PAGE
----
The dangers of drunk driving have been well understood for a long time. Organizations like Mothers Against Drunk Driving (MADD) have worked for decades to raise awareness to the problem and state laws punishing use of alcohol by drivers have been considerably strengthened during that time.
However, drunk driving is not the only danger faced by motorists. Sleep deprivation is fairly pervasive in the U.S., with people often getting less sleep than they need to feel rested and alert. Combine this with the need to drive for virtually every activity leads to a great deal of drowsy driving.
But few people recognize drowsy driving is even a problem. According to some research, 20 percent of car accidents involve some degree of driver sleepiness. Thirty percent of drivers also admit that they drive drowsy from time to time.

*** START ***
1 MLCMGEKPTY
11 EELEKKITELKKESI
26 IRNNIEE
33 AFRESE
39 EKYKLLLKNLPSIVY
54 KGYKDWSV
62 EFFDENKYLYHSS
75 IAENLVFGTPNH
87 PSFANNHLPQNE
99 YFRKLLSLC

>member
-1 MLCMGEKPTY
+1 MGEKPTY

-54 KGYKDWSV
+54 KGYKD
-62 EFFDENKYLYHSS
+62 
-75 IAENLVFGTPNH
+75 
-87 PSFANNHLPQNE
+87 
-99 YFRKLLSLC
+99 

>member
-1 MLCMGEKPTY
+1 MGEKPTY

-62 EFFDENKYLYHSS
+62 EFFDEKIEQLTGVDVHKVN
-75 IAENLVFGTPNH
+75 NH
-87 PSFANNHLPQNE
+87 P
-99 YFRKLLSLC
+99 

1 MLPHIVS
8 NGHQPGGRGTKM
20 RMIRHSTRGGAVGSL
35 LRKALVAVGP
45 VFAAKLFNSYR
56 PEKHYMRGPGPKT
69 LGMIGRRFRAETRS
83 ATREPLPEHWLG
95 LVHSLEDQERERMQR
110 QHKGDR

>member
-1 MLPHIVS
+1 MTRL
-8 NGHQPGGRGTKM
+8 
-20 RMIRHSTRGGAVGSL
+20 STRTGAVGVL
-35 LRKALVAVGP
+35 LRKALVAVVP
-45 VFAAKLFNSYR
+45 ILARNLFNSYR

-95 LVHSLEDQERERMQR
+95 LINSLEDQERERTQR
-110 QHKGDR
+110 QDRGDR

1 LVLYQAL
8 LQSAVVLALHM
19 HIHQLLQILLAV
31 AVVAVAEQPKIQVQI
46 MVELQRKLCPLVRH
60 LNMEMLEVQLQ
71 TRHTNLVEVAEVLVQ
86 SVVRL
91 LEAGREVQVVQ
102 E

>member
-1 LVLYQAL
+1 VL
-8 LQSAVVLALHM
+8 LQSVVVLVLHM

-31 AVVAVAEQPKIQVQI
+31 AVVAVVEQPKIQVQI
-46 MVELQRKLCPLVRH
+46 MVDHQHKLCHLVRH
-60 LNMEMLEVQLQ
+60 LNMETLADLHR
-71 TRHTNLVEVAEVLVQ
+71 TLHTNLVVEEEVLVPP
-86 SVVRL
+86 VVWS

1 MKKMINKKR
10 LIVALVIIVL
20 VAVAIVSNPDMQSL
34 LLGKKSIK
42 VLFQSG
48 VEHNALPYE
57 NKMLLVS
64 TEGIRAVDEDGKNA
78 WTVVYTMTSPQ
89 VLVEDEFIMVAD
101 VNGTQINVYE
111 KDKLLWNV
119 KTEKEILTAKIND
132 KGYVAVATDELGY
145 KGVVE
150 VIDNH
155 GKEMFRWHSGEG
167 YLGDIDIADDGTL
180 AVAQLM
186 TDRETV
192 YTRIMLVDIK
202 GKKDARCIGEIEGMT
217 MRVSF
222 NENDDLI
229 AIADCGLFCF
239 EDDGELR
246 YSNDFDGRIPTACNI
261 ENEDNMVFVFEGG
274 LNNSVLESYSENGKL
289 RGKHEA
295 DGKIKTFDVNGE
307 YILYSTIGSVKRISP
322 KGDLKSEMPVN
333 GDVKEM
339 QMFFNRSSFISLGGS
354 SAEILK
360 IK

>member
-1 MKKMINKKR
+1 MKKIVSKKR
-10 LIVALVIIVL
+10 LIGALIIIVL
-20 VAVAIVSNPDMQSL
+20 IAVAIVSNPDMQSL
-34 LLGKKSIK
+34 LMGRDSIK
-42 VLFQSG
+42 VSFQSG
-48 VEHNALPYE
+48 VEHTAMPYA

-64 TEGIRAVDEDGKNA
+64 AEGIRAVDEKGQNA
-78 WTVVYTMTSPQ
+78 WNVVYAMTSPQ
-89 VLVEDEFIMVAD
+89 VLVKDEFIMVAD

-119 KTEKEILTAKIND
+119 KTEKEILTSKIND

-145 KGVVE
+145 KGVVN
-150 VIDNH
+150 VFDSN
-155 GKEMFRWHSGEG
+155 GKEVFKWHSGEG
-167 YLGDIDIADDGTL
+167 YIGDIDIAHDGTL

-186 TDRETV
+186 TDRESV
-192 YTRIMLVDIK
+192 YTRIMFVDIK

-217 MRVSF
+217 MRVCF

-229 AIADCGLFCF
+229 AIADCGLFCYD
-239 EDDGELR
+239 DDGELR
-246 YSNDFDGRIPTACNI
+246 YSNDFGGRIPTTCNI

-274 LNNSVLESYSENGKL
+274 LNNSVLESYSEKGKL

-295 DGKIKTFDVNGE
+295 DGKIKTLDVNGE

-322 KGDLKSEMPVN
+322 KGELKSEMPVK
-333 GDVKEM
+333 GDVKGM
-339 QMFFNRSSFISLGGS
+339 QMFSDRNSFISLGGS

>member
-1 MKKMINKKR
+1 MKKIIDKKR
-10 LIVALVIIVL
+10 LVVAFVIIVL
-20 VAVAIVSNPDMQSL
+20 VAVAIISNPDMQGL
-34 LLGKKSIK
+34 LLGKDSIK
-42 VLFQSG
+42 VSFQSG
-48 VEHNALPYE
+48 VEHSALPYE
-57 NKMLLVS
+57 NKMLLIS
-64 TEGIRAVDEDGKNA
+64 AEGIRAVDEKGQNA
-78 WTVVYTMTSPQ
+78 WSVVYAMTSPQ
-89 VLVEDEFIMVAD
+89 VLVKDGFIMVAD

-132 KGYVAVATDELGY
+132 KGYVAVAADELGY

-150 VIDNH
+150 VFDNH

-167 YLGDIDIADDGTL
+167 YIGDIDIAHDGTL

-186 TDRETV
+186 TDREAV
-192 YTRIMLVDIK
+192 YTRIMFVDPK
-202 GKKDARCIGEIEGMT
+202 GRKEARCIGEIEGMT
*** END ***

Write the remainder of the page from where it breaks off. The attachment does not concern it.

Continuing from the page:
This has led to the National Sleep Foundation (NSF) to draft model legislation for the states to enact that would prompt a study the problem, a look at existing laws and regulations and recommend changes that could improve motorist safety.
The CEO of the NSF believes education is important, as few drivers recognize just how dangerous drowsy driving is and the general public tends to underestimate the true risk they face.
Better data could help, as it is likely that there are drowsy driving accidents in Pennsylvania and across the country that are misreported, because either the driver does not remember what happened immediately before the accident, or with fatal accidents, it may not be obvious why the driver lost control and crashed.